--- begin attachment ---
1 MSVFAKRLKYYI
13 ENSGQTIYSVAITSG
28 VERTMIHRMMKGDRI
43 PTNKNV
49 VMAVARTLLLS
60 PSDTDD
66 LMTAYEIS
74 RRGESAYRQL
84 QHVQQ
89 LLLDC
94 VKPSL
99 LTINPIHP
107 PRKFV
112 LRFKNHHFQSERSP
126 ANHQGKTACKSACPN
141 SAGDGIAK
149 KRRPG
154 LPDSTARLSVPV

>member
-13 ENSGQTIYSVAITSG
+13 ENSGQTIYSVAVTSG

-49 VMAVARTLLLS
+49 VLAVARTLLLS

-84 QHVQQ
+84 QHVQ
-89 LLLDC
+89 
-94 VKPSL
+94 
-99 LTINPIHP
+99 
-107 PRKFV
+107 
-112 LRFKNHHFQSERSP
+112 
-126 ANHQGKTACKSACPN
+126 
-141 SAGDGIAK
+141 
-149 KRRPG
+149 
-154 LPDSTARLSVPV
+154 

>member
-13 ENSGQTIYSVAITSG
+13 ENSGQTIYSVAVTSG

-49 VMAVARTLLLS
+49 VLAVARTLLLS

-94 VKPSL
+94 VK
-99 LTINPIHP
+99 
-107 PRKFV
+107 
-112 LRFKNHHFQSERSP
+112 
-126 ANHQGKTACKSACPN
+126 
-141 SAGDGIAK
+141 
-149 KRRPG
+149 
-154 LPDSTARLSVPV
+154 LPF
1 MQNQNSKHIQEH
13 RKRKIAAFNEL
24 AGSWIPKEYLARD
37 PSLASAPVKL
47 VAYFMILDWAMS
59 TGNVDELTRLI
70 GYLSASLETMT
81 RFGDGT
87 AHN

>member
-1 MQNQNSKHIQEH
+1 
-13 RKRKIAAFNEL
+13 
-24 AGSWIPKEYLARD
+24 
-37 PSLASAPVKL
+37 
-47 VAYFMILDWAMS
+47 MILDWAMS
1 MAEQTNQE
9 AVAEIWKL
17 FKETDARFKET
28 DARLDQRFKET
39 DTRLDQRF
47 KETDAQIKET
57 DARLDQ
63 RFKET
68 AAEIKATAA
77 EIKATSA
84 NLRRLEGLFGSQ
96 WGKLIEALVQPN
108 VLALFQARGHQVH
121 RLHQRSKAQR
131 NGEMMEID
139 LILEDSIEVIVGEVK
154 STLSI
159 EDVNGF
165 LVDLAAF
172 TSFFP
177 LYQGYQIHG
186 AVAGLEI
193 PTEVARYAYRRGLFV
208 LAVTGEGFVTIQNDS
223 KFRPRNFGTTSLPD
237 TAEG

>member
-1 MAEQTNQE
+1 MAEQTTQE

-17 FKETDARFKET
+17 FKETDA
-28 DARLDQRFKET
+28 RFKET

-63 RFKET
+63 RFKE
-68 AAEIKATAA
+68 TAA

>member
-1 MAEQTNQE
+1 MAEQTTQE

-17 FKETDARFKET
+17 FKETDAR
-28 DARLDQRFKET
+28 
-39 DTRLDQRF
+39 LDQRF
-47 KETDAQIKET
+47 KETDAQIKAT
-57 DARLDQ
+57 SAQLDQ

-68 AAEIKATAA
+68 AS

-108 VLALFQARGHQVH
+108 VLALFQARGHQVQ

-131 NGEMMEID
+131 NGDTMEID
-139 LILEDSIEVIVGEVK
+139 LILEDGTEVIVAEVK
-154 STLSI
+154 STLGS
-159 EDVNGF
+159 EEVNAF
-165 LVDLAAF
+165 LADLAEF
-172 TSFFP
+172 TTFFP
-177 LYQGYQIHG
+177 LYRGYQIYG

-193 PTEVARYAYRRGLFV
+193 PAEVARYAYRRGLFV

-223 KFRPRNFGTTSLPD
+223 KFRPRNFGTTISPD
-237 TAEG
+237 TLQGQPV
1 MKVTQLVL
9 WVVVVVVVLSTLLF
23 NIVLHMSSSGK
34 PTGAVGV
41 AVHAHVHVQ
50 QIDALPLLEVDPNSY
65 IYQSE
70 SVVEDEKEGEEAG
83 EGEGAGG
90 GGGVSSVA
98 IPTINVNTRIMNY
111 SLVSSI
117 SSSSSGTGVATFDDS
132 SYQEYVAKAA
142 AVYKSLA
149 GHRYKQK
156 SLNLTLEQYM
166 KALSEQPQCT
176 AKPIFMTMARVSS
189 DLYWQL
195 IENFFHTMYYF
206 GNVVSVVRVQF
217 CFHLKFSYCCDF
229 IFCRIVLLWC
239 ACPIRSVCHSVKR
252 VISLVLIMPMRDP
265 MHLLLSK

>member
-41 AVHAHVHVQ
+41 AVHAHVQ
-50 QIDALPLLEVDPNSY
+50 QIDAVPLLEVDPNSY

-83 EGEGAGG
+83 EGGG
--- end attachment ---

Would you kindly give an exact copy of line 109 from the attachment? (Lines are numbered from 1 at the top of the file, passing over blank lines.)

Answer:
223 KFRPRNFGTTSLPD